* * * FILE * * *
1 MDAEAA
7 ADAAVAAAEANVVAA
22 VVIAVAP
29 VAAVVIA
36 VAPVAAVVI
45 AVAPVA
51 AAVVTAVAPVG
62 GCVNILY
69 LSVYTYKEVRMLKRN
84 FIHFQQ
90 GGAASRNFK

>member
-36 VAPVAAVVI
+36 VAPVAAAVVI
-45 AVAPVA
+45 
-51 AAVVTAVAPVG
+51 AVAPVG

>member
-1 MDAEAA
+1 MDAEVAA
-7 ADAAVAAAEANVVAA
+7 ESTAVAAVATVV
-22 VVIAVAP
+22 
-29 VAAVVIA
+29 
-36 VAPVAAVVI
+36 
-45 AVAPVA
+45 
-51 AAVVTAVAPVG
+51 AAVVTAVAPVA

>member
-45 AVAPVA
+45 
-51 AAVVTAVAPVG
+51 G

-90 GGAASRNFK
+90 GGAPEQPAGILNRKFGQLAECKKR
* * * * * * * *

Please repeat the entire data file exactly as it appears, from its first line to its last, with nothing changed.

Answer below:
1 MDAEAA
7 ADAAVAAAEANVVAA
22 VVIAVAP
29 VAAVVIA
36 VAPVAAVVI
45 AVAPVA
51 AAVVTAVAPVG
62 GCVNILY
69 LSVYTYKEVRMLKRN
84 FIHFQQ
90 GGAASRNFK

>member
-36 VAPVAAVVI
+36 VAPVAAAVVI
-45 AVAPVA
+45 
-51 AAVVTAVAPVG
+51 AVAPVG

>member
-1 MDAEAA
+1 MDAEVAA
-7 ADAAVAAAEANVVAA
+7 ESTAVAAVATVV
-22 VVIAVAP
+22 
-29 VAAVVIA
+29 
-36 VAPVAAVVI
+36 
-45 AVAPVA
+45 
-51 AAVVTAVAPVG
+51 AAVVTAVAPVA

>member
-45 AVAPVA
+45 
-51 AAVVTAVAPVG
+51 G

-90 GGAASRNFK
+90 GGAPEQPAGILNRKFGQLAECKKR